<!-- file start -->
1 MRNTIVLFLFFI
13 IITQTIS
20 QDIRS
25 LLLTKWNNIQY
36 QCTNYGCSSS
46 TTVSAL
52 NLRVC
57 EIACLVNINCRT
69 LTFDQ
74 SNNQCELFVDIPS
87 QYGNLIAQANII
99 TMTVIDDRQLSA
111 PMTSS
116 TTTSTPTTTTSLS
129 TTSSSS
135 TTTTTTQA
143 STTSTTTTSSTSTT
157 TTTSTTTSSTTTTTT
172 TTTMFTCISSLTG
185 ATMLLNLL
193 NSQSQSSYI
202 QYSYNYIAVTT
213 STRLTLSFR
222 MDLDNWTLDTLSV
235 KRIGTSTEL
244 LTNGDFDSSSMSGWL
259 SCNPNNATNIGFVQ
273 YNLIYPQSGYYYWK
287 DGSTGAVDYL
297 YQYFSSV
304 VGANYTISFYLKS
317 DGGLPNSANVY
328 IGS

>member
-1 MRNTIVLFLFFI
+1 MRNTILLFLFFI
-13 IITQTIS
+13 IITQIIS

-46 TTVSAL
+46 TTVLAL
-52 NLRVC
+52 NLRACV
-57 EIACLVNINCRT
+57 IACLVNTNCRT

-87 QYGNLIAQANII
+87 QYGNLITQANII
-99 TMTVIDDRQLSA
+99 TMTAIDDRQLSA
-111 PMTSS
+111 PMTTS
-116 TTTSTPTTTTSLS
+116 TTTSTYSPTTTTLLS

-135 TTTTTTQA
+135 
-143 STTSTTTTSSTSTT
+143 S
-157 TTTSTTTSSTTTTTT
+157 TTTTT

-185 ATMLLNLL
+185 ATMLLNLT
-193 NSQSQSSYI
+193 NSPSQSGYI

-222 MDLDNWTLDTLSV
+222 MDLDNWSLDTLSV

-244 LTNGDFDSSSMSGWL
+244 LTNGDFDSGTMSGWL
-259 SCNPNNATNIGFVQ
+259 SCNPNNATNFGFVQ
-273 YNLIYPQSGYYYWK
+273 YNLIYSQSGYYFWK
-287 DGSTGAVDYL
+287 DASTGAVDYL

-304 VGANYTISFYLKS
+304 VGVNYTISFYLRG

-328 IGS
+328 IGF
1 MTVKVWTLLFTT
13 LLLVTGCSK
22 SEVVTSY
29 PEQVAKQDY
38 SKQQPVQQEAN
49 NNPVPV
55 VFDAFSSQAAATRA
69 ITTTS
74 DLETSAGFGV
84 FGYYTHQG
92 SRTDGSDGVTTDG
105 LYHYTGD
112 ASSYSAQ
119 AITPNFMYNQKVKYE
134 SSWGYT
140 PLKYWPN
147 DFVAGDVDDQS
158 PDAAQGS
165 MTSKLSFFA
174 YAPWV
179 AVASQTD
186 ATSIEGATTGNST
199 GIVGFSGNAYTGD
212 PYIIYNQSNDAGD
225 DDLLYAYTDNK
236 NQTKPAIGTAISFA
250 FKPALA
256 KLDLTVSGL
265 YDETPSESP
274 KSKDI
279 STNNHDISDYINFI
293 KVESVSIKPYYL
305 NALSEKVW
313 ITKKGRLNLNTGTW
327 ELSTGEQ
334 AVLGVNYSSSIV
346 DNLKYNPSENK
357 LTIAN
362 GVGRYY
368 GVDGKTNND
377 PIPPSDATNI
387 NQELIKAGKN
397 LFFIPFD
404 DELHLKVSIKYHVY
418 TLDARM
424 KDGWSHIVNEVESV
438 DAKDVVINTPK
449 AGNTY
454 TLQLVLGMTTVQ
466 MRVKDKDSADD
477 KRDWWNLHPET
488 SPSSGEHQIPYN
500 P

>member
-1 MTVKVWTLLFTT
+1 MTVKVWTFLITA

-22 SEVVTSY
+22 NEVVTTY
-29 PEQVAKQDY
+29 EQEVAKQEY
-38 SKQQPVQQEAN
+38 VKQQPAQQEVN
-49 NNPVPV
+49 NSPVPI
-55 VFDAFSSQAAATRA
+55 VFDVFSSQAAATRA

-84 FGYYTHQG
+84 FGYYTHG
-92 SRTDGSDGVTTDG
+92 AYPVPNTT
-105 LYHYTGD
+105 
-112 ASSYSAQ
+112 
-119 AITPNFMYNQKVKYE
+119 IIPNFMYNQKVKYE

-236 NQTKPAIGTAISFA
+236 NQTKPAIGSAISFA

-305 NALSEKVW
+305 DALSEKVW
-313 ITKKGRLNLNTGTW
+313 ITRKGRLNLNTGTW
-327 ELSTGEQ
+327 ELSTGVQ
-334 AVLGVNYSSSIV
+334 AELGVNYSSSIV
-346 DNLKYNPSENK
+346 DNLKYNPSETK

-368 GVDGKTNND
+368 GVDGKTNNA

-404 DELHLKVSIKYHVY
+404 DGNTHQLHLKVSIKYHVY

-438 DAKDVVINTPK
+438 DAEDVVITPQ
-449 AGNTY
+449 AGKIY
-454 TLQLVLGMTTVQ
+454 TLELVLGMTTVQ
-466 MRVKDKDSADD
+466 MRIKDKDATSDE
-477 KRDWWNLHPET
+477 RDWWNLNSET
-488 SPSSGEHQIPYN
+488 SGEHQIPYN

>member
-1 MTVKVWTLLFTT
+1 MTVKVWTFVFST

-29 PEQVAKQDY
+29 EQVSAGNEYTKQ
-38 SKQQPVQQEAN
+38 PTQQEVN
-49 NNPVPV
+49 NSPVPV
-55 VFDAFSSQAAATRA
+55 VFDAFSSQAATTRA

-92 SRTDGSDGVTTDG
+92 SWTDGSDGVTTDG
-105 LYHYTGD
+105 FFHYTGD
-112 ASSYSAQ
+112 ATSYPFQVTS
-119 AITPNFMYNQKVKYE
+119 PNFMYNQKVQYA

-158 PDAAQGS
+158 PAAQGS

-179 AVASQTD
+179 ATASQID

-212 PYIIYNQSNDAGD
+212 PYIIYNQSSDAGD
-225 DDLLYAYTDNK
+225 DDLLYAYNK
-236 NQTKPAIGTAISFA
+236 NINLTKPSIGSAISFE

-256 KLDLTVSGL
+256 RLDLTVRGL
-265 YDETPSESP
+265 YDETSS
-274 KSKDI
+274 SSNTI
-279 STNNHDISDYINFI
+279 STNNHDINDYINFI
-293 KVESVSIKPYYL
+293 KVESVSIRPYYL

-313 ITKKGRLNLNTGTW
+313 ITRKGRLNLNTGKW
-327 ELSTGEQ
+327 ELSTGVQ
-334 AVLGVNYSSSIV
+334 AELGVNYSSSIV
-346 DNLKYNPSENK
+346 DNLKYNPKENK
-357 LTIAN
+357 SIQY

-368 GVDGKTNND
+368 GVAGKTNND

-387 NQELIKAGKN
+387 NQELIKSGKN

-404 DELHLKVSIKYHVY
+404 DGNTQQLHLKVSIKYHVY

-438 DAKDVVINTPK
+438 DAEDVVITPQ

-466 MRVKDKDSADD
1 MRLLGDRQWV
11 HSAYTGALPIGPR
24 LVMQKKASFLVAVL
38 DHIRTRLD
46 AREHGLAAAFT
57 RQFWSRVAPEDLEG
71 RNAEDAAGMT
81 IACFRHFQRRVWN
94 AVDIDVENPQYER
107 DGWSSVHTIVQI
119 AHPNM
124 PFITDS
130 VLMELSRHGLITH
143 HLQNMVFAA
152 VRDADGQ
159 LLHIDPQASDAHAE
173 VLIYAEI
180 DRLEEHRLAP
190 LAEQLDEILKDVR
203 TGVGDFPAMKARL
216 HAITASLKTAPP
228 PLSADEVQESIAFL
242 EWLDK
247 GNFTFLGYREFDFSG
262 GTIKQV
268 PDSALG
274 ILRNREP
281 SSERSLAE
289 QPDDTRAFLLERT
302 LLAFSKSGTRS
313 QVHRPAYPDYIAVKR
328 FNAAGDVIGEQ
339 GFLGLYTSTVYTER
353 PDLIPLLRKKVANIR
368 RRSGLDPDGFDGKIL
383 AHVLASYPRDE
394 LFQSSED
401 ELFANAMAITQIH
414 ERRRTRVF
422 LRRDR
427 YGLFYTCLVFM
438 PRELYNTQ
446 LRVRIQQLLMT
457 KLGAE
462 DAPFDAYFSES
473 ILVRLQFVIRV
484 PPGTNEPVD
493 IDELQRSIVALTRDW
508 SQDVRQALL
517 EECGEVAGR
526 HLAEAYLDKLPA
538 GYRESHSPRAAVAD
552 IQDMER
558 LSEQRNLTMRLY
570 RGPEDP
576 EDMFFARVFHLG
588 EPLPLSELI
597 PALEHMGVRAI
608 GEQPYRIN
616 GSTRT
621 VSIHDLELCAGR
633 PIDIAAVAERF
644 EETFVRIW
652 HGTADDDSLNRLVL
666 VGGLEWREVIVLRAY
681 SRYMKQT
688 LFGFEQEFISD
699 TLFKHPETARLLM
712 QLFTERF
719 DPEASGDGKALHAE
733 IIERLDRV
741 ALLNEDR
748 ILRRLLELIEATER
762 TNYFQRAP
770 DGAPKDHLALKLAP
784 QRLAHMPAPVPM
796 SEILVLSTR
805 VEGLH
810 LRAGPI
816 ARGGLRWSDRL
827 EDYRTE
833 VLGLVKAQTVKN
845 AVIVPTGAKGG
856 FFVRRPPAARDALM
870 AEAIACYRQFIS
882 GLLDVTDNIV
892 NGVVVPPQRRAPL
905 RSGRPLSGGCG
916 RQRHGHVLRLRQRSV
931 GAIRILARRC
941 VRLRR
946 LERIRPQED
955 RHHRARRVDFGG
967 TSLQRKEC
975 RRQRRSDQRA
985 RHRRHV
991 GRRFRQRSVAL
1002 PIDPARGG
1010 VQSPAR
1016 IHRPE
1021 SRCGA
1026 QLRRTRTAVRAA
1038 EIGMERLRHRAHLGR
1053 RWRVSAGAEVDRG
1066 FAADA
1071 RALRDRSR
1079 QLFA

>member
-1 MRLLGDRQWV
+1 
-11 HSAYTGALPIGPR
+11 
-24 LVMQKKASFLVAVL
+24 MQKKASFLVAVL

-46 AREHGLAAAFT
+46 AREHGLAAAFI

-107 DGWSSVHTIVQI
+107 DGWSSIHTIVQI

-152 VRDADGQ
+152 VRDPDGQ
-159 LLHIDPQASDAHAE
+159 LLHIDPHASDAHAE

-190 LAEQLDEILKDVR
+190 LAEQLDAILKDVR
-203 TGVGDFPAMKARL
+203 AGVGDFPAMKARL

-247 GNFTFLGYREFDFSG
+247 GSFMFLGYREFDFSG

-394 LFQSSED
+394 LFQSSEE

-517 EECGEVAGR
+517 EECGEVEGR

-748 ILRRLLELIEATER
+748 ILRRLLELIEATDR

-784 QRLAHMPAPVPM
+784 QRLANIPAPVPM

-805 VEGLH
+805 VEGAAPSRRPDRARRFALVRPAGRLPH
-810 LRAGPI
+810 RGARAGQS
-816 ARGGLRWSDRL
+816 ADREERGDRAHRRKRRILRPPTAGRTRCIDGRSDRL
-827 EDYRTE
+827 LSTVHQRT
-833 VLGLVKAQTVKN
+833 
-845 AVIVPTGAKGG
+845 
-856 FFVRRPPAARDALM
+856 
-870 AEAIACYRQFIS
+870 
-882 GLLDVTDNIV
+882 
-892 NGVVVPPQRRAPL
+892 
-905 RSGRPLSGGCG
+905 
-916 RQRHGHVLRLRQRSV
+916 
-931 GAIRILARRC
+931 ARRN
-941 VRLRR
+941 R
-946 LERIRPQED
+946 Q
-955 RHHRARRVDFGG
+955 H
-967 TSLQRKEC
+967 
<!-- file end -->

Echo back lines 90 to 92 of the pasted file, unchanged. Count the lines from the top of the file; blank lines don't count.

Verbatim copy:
119 AITPNFMYNQKVKYE
134 SSWGYT
140 PLKYWPN